Long-Range Stand-Off Missile: The Indispensable Weapon
Here’s why the critics are wrong.
In recent months, opponents of the long range standoff cruise missile (LRSO) have taken to the pages of the nation’s newspapers to press for cancellation of the program. Unfortunately, article after article has offered a number of assumptions, half-truths, and inaccurate information.
In challenging the utility and wisdom of replacing the U.S. Air Force’s AGM-86 nuclear air launched cruise missile (ALCM) with the long range standoff cruise missile, which is expected to be stealthy, able to evade advanced integrated air defenses (IADS), and far more accurate, detractors repeats a number of arguments that lack understanding of adversary capability and how the United States plans to employ nuclear weapons in a conflict—which is central to convincing an adversary (Russia or China) that a nuclear conflict should never be fought.
Detractors make four basic arguments. First, they argue LRSO is a redundant capability that the B-21 stealth bomber and its B-61 gravity bombs can perform. Second, they suggest LRSO does not enhance warfighting capability. Third, they assert fielding LRSO will destabilize the strategic balance. Fourth, they suggest the cost of acquiring LRSO is “indefensible.”
Each of these arguments is deeply flawed and deserves a response if for no other reason than to provide an operational perspective that explains why LRSO actually matters to warfighters and why it contributes to a stable deterrent.
Opponents of a replacement for the 1970s-era air launched nuclear cruise missile (AGM-86) often argue that the LRSO is an unneeded capability because the B-2 and B-21 bombers will carry the B-61 mod 12 nuclear gravity bomb. Thus, opponents argue that nuclear cruise missiles are redundant. The flaw in this argument is that it is largely an argument focused on the politics of nuclear weapons, not any actual operational employment of the weapons. Let me explain.
There is a widespread misconception that the probability of arrival of a nuclear weapon to its designated target is a one-hundred percent chance of arrival. The reality is much different. Regardless of the specific delivery vehicle, the probability of any nuclear weapon arriving at its designating target—not to mention detonating and destroying the target—is calculated for each weapon and exists within a range below one hundred percent. In other words, the notion that any nuclear delivery system is “redundant” is a foolish notion that fails to account for the fact that getting a warhead to its designated target is far harder than detractors state.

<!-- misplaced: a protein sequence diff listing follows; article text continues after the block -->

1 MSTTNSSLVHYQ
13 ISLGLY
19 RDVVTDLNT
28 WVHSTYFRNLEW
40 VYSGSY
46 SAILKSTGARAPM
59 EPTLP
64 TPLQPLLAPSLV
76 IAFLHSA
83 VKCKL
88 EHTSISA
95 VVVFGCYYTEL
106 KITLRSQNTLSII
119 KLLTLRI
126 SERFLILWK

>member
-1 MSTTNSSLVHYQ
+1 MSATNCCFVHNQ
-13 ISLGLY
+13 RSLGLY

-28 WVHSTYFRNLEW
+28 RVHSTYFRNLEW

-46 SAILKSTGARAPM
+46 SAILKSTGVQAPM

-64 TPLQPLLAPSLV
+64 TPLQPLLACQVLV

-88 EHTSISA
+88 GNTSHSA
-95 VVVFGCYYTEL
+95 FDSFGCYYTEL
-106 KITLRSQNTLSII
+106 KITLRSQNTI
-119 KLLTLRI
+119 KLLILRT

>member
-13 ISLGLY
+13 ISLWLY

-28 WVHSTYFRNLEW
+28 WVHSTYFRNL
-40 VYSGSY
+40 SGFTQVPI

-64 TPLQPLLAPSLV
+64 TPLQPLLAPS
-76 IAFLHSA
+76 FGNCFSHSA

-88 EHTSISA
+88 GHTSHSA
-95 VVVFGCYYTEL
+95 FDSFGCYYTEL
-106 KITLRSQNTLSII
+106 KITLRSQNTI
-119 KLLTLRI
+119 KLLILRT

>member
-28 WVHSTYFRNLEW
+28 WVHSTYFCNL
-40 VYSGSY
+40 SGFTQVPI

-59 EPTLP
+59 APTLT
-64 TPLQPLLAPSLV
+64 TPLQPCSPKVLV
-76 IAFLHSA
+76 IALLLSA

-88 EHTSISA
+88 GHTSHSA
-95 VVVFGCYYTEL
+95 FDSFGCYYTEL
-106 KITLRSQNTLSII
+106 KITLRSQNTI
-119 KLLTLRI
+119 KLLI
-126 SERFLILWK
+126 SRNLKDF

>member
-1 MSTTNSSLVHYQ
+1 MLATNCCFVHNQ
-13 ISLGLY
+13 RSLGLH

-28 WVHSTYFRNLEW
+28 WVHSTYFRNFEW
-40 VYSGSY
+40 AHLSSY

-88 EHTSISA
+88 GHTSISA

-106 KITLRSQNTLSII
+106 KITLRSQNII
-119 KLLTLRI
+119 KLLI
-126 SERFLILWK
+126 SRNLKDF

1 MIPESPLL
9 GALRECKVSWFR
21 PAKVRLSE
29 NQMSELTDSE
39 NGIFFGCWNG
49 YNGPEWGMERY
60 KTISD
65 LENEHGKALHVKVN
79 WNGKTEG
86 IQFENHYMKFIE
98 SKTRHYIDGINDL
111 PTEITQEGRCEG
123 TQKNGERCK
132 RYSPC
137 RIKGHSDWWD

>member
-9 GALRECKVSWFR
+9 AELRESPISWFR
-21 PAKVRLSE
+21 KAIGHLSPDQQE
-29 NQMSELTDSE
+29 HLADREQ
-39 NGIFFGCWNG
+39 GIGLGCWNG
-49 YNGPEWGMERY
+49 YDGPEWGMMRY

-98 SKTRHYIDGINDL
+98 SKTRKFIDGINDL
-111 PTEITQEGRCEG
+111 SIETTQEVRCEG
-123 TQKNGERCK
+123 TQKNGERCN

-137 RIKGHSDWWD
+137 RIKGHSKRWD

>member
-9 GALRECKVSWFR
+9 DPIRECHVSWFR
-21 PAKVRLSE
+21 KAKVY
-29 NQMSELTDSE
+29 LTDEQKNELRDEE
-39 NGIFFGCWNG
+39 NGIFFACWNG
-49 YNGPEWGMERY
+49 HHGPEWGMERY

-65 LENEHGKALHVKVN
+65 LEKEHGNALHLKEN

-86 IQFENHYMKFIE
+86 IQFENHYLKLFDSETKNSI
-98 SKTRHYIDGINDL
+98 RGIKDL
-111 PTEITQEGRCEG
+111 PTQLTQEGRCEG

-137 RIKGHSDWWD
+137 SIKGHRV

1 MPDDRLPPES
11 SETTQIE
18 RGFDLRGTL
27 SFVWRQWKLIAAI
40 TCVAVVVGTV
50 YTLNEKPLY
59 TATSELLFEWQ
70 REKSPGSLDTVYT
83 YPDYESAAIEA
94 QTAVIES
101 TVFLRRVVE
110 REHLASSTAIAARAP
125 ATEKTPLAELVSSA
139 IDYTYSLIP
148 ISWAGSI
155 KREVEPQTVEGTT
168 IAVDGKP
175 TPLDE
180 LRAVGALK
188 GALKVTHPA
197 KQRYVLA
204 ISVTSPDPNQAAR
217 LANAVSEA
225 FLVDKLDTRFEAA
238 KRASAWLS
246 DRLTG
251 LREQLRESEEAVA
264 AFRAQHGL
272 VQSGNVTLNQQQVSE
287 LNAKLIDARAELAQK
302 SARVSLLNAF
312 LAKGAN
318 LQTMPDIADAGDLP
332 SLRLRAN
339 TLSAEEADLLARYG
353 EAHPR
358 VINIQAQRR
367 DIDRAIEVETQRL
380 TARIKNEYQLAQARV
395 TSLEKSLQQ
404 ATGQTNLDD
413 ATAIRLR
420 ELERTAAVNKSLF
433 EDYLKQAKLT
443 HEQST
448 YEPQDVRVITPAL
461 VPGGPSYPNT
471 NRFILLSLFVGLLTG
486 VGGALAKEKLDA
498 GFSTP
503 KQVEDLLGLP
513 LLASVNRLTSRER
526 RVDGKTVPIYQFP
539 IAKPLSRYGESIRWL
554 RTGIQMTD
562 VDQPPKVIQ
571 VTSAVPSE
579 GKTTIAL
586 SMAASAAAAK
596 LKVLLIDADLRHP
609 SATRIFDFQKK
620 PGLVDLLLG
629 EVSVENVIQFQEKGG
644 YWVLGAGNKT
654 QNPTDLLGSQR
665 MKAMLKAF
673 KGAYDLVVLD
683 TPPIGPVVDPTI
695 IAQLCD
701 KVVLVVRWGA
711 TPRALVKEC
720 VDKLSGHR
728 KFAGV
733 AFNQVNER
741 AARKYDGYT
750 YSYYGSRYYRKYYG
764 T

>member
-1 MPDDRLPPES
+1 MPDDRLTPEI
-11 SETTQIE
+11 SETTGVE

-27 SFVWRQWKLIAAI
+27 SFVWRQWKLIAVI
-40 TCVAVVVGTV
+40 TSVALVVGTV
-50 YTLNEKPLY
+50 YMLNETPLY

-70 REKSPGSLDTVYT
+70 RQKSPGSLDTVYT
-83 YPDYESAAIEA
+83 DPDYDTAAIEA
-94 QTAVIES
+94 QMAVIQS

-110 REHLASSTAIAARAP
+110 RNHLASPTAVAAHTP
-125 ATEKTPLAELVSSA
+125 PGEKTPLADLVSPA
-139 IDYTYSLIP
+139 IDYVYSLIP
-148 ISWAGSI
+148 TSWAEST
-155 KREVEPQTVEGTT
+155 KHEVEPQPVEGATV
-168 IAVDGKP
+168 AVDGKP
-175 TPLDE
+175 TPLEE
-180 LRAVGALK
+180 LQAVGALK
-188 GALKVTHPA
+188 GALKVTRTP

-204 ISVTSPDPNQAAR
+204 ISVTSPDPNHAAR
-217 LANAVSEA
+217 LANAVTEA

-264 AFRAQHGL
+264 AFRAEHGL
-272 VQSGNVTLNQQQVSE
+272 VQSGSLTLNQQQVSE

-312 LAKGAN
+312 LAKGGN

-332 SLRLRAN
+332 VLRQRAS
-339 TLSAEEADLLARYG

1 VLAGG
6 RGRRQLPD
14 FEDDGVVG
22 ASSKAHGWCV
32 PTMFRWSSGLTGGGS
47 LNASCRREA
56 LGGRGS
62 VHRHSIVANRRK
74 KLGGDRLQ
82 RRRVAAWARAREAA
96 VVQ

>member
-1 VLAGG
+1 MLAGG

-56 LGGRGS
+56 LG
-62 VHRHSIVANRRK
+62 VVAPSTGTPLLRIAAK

Opponents of LRSO assume that Clausewitz’s “fog and friction of war” do not apply to the nuclear realm. Because of an assumed perfection of “delivering weapons on targets,” detractors suggest that very few nuclear weapons with minimal delivery types are sufficient to maintain stable deterrence. They assume away all past experience in war warfare.
For example, a Government Accountability Office (GAO) report notes that the United States expended an estimated twenty-five thousand rounds in Iraq and Afghanistan for every insurgent killed during Operation Enduring Freedom and Operation Iraqi Freedom. The GAO also notes that American forces expended more than fifty thousand rounds for every enemy killed during the Vietnam Conflict. Yet for some reason opponents of LRSO believe that only one bullet fired from one gun is required—one shot, one kill.
They also presume that the B-2 and B-21 are somehow guaranteed to fly through heavily-defended enemy airspace unmolested, drop a B-61—perfectly destroying target. Sadly, this view of air warfare does not fit reality. Stealth aircraft are neither invisible nor invincible. Both the B-2 and B-21 achieve survivability by producing a reduced radar cross section. This is achieved by directing radar returns in predictable directions—away from the receiver. This predictability allows for mission planning against known threat (IADS) locations. Against mobile threats whose location is unknown, radar returns could give away the location of a stealth aircraft. This increases the risk of detection by mobile surface to air systems. To overcome the limitations present in stealth aircraft, American systems employ tactics and techniques that maximize stealth’s attributes.
In short, some well-defended targets are unavailable to stealth aircraft because they have radar signatures that are too large. This means a stealthy cruise missile, which is only a fraction of the size of a stealth bomber, has a much greater probability of arrival at the designated target. Given that there are targets which neither a submarine launched (SLBM) nor intercontinental ballistic missile (ICBM) can hit—because either their reentry angle will not allow it or they will overfly a hostile country that is not the target—the air leg of the nuclear triad is critical.